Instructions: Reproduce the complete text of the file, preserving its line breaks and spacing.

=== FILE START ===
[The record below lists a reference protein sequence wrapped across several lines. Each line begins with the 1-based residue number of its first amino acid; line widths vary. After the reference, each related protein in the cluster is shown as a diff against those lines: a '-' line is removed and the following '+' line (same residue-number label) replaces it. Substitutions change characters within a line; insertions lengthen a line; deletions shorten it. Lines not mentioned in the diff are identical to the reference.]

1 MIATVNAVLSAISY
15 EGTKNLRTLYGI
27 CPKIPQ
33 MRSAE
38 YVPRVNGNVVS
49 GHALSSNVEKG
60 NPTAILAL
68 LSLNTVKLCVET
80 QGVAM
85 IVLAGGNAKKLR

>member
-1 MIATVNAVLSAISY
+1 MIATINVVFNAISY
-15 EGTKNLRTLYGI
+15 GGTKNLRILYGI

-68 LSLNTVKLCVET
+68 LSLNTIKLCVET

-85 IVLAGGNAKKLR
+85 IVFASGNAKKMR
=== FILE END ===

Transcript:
[The record below lists a reference protein sequence wrapped across several lines. Each line begins with the 1-based residue number of its first amino acid; line widths vary. After the reference, each related protein in the cluster is shown as a diff against those lines: a '-' line is removed and the following '+' line (same residue-number label) replaces it. Substitutions change characters within a line; insertions lengthen a line; deletions shorten it. Lines not mentioned in the diff are identical to the reference.]

1 MIATVNAVLSAISY
15 EGTKNLRTLYGI
27 CPKIPQ
33 MRSAE
38 YVPRVNGNVVS
49 GHALSSNVEKG
60 NPTAILAL
68 LSLNTVKLCVET
80 QGVAM
85 IVLAGGNAKKLR

>member
-1 MIATVNAVLSAISY
+1 MIATINVVFNAISY
-15 EGTKNLRTLYGI
+15 GGTKNLRILYGI

-68 LSLNTVKLCVET
+68 LSLNTIKLCVET

-85 IVLAGGNAKKLR
+85 IVFASGNAKKMR